US, Observed

"It was here," she says."Well, it isn't here any more," he states the obvious.The hall they are standing in, it is the hall their first trip to the States had started. Five years ago, that had been. Now they are there again. Same airline, same flight. But obviously, different check-in point.

She looks for one of the monitor screens that lists the departures."There has to be one," she says.They find it next to the Alitalia counter. Delta has moved from terminal 1 to terminal 4, they learn, a new building, located at the other end of Stuttgart Airport.

While they walk there, she checks the tickets again, and her watch. They are right on time. It is half past nine on Monday, 21. February. The day, it is a holiday in the States. She didn't know this until she marked their departure date in the wall calendar a friend had sent for New Year from abroad. President's Day, it had been printed in the cube number 21 already. And: "US, observed." Curious, she had looked for other holidays in February. There was Full Moon, on the 24th. Valentine's Day, on the 14th. And Ashura on the 19th. The added line for that one: Islamic. She had made a mental note to google the word, but then had forgotten about it. That had been at the start of the month, when the holiday seemed far away still. Now they are here. Just a long distance flight away.

Finally, they reach the other side of the terminal. The new building, it hosts only Delta counters. No other airline there. Entering the hall, they pass an armed guard.

"Security reasons," he explains to her, and points at the corridor.She looks around, doesn't understand what he is referring to."When someone wants to strike here, the damage is at least reduced to this part of the airport. And it's easier to guard.""But why would terrorists attack the counter?""Because you wouldn't even need to get through the security check," he answers. "You could walk right in, leave a bag of luggage, and walk away again."That's when she remembers it. "President's Day," she says.He looks at her. This time it's him who isn't able to follow the turn of conversation."Today is a holiday in the States, President's Day."They both scan the hall, thinking the same thought, yet hesitating to put it in words. "At least it's not American Airlines we are flying with, but Delta," she sums the situation up as they take their place at the end of the check-in queue.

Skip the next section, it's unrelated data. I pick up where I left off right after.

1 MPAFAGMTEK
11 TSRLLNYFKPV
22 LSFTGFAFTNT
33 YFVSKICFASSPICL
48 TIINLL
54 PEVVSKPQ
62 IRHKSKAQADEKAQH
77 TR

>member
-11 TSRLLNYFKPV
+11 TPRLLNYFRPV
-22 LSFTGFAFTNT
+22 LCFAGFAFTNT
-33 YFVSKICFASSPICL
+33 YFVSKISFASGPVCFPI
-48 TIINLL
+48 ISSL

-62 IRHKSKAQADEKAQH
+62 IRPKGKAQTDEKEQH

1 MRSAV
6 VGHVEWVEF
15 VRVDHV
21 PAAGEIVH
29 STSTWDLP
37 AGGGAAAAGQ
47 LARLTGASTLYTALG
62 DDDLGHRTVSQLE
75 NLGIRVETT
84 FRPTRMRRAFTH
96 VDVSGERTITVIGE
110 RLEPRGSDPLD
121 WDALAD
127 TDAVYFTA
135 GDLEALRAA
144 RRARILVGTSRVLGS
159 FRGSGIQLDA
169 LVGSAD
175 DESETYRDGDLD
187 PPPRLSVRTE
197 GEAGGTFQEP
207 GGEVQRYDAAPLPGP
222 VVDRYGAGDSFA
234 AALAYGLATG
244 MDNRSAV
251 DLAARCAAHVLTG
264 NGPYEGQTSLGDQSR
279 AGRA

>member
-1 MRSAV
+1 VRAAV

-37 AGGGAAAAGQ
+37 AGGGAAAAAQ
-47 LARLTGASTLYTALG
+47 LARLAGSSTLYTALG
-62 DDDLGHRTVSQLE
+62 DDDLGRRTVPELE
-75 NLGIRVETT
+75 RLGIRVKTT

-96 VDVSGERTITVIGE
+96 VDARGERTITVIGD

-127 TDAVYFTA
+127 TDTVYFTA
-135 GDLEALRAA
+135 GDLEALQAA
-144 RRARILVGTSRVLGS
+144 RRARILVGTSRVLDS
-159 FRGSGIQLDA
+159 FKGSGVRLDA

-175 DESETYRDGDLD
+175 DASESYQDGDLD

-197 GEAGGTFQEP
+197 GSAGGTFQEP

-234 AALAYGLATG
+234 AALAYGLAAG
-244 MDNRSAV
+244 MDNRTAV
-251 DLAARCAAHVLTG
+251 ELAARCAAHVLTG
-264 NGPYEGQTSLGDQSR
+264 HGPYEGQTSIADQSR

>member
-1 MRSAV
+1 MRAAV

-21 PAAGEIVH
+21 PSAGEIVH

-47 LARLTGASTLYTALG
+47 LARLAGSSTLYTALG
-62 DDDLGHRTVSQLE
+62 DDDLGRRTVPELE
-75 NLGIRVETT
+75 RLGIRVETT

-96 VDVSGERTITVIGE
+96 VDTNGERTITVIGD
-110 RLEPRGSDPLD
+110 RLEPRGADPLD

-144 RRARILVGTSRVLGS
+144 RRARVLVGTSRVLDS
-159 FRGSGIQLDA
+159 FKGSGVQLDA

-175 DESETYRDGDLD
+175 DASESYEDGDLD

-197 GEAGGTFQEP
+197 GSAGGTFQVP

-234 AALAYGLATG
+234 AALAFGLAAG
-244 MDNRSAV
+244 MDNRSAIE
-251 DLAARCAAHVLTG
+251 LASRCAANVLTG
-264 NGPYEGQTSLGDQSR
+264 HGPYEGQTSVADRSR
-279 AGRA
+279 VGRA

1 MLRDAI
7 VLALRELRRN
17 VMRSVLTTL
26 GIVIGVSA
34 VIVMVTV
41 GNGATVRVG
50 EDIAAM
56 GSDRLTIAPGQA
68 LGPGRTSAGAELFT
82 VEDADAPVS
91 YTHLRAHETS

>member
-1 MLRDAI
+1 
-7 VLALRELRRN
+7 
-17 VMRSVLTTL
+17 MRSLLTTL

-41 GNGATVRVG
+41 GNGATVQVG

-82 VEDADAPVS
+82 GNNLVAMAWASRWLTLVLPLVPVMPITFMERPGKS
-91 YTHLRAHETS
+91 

It's here, between single steps forward, that she tries to change the subject to something smooth, something more appropriate for the start of a journey. Yet her eyes keep returning to the armed guard. The sight of a gun, it still strikes her. He could lift his arm and shoot, she thinks. And someone would die. Simple as that. Of course, he wouldn't shoot. He was only here for the bad guys.

Just like the security officer who waits at the next turn of the line, in black suit and white gloves, next to a metal table, to do the luggage checks. From every passenger passing, he chose one piece of luggage to be examined. Wrong, she thinks. Not from every passenger. It rather is one piece of every group. One piece per couple, one piece per family. A compromise between security and pragmatism. You can't check everything, anyway, can you.